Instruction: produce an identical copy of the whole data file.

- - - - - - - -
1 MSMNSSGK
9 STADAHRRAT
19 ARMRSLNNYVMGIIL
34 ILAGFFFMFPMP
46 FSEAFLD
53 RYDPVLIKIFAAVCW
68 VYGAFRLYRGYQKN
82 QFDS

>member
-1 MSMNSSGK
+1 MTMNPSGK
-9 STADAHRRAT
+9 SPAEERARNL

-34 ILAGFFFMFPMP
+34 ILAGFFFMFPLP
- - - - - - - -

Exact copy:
1 MSMNSSGK
9 STADAHRRAT
19 ARMRSLNNYVMGIIL
34 ILAGFFFMFPMP
46 FSEAFLD
53 RYDPVLIKIFAAVCW
68 VYGAFRLYRGYQKN
82 QFDS

>member
-1 MSMNSSGK
+1 MTMNPSGK
-9 STADAHRRAT
+9 SPAEERARNL

-34 ILAGFFFMFPMP
+34 ILAGFFFMFPLP